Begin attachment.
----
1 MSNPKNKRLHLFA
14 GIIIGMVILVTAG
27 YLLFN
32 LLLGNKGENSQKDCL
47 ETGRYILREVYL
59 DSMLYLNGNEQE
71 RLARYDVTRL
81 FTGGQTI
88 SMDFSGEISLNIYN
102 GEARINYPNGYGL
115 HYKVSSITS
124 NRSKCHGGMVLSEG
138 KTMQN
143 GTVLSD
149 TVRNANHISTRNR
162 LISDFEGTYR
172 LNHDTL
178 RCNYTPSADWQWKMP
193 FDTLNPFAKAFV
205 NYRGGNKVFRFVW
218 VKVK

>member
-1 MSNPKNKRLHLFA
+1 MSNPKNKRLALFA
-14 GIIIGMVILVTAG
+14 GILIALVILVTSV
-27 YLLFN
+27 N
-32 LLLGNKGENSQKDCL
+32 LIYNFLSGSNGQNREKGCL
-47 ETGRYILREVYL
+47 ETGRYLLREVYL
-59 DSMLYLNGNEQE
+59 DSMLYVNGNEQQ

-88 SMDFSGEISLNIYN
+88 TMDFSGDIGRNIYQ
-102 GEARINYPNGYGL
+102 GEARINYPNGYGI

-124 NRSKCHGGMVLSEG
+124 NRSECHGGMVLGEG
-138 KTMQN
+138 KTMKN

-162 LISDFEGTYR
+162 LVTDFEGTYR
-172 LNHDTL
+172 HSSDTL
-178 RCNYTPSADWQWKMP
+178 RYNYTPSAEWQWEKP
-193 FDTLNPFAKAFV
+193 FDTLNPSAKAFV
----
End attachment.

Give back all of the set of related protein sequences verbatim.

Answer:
1 MSNPKNKRLHLFA
14 GIIIGMVILVTAG
27 YLLFN
32 LLLGNKGENSQKDCL
47 ETGRYILREVYL
59 DSMLYLNGNEQE
71 RLARYDVTRL
81 FTGGQTI
88 SMDFSGEISLNIYN
102 GEARINYPNGYGL
115 HYKVSSITS
124 NRSKCHGGMVLSEG
138 KTMQN
143 GTVLSD
149 TVRNANHISTRNR
162 LISDFEGTYR
172 LNHDTL
178 RCNYTPSADWQWKMP
193 FDTLNPFAKAFV
205 NYRGGNKVFRFVW
218 VKVK

>member
-1 MSNPKNKRLHLFA
+1 MSNPKNKRLALFA
-14 GIIIGMVILVTAG
+14 GILIALVILVTSV
-27 YLLFN
+27 N
-32 LLLGNKGENSQKDCL
+32 LIYNFLSGSNGQNREKGCL
-47 ETGRYILREVYL
+47 ETGRYLLREVYL
-59 DSMLYLNGNEQE
+59 DSMLYVNGNEQQ

-88 SMDFSGEISLNIYN
+88 TMDFSGDIGRNIYQ
-102 GEARINYPNGYGL
+102 GEARINYPNGYGI

-124 NRSKCHGGMVLSEG
+124 NRSECHGGMVLGEG
-138 KTMQN
+138 KTMKN

-162 LISDFEGTYR
+162 LVTDFEGTYR
-172 LNHDTL
+172 HSSDTL
-178 RCNYTPSADWQWKMP
+178 RYNYTPSAEWQWEKP
-193 FDTLNPFAKAFV
+193 FDTLNPSAKAFV